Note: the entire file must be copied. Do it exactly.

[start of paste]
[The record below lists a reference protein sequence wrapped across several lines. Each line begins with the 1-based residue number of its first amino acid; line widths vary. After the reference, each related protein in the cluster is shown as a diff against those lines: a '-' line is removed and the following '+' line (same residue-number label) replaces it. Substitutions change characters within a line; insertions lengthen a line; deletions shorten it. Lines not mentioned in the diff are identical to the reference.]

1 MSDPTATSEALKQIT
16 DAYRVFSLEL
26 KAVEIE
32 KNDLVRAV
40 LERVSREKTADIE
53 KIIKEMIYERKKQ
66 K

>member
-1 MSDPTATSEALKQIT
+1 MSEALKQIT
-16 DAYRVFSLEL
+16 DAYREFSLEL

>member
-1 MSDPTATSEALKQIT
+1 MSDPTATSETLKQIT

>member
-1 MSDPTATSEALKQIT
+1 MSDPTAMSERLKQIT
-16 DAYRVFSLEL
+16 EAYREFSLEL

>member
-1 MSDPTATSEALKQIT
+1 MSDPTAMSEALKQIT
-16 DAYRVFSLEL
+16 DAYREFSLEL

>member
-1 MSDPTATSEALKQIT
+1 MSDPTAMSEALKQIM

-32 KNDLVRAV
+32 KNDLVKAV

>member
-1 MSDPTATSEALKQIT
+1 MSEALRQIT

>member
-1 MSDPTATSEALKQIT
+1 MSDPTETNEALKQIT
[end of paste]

[The record below lists a reference protein sequence wrapped across several lines. Each line begins with the 1-based residue number of its first amino acid; line widths vary. After the reference, each related protein in the cluster is shown as a diff against those lines: a '-' line is removed and the following '+' line (same residue-number label) replaces it. Substitutions change characters within a line; insertions lengthen a line; deletions shorten it. Lines not mentioned in the diff are identical to the reference.]

1 MSDPTATSEALKQIT
16 DAYRVFSLEL
26 KAVEIE
32 KNDLVRAV
40 LERVSREKTADIE
53 KIIKEMIYERKKQ
66 K

>member
-1 MSDPTATSEALKQIT
+1 MSEALKQIT
-16 DAYRVFSLEL
+16 DAYREFSLEL

>member
-1 MSDPTATSEALKQIT
+1 MSDPTATSETLKQIT

>member
-1 MSDPTATSEALKQIT
+1 MSDPTAMSERLKQIT
-16 DAYRVFSLEL
+16 EAYREFSLEL

>member
-1 MSDPTATSEALKQIT
+1 MSDPTAMSEALKQIT
-16 DAYRVFSLEL
+16 DAYREFSLEL

>member
-1 MSDPTATSEALKQIT
+1 MSDPTAMSEALKQIM

-32 KNDLVRAV
+32 KNDLVKAV

>member
-1 MSDPTATSEALKQIT
+1 MSEALRQIT

>member
-1 MSDPTATSEALKQIT
+1 MSDPTETNEALKQIT